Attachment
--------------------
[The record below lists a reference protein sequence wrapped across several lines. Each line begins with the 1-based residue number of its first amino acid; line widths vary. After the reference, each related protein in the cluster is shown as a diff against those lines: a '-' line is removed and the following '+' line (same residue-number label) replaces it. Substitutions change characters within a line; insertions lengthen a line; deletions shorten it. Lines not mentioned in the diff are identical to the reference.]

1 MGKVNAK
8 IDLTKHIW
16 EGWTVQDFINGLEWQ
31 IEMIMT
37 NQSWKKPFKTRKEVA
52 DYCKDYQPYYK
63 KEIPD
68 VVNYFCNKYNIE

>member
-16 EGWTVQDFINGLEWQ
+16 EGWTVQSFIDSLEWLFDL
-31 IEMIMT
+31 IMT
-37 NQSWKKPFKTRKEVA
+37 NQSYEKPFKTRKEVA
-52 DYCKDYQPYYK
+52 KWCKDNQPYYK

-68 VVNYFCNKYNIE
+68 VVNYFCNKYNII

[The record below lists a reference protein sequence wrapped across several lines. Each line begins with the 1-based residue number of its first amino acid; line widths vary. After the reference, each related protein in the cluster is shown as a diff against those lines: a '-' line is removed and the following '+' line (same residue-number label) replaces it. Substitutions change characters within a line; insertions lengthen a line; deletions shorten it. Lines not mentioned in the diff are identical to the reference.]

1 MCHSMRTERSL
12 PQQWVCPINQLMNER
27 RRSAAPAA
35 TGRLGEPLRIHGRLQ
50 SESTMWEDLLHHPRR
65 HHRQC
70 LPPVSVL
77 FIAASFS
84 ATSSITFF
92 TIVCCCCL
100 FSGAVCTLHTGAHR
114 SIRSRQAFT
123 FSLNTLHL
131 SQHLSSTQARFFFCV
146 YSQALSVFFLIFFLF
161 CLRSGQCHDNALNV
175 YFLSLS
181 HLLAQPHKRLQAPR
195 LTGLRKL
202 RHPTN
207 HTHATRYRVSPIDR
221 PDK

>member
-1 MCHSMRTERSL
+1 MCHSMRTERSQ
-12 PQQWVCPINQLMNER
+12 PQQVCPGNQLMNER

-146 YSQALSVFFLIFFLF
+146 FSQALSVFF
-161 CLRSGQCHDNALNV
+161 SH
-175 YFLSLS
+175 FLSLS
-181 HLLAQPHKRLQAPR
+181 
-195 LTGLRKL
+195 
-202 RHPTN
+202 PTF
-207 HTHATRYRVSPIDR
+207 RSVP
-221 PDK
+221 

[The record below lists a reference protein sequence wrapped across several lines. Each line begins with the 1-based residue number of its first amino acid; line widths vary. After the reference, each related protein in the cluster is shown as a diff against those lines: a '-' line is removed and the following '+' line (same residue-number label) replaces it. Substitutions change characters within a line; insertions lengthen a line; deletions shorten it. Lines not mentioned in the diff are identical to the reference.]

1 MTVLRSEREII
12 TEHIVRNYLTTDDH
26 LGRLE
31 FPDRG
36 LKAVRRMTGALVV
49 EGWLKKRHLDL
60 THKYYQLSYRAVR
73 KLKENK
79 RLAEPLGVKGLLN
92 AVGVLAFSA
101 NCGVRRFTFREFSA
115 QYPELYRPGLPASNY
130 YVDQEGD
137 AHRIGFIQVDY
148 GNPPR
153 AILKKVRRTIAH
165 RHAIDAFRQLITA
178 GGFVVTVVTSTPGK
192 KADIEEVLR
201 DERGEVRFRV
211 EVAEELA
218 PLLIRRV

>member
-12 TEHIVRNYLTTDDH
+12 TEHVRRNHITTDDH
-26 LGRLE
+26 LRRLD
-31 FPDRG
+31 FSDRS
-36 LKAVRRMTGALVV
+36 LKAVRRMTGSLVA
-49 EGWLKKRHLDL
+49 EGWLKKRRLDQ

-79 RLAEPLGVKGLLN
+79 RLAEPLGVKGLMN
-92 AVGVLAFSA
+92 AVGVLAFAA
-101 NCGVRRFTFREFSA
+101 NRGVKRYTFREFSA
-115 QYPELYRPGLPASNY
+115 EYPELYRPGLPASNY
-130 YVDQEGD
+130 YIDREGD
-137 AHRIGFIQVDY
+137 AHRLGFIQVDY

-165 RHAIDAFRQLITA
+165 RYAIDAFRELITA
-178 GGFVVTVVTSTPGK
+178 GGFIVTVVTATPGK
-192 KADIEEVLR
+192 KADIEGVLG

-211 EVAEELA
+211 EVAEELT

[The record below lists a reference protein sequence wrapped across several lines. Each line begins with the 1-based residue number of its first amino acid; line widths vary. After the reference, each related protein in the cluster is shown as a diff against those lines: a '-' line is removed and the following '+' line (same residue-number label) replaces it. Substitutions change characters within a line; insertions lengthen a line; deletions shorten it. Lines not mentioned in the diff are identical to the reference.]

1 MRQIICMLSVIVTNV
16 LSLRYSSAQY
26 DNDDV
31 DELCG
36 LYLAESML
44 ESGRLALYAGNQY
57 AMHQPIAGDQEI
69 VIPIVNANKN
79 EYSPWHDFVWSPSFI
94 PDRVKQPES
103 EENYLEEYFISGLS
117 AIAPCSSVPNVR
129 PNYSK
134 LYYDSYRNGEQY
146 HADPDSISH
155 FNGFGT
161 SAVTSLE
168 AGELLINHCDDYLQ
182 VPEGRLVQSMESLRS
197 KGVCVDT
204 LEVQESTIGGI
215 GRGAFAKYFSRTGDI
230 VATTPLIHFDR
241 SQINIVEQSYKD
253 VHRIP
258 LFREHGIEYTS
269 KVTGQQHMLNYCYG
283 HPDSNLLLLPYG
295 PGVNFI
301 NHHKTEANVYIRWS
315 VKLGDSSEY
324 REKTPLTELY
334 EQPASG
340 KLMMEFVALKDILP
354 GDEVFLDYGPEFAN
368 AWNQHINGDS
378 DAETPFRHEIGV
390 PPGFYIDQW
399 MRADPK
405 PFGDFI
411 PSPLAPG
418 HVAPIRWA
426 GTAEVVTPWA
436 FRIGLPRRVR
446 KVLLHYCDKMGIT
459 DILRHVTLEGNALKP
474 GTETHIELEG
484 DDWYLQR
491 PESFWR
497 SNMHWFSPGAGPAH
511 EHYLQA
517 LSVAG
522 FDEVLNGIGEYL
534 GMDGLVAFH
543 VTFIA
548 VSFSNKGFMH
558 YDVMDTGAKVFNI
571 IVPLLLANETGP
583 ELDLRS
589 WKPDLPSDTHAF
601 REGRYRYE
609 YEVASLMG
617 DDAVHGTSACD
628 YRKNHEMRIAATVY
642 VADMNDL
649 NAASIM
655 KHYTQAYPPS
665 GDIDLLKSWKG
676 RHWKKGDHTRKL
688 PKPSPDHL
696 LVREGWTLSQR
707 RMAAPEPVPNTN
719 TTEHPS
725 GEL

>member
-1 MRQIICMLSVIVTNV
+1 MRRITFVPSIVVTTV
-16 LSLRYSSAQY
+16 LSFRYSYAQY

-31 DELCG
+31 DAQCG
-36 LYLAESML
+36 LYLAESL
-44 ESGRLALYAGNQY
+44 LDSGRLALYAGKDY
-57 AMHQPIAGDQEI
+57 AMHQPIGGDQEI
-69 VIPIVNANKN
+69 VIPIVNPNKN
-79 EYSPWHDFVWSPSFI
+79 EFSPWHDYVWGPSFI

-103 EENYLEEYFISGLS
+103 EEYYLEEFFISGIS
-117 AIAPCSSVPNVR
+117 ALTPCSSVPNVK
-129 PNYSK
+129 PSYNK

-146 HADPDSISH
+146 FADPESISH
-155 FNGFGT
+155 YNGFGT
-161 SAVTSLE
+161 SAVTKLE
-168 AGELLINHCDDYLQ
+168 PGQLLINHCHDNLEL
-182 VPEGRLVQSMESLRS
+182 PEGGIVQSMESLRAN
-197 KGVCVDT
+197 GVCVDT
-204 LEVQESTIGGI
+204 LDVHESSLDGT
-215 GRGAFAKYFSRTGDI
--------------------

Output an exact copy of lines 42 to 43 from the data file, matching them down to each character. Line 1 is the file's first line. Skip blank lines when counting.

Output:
207 HTHATRYRVSPIDR
221 PDK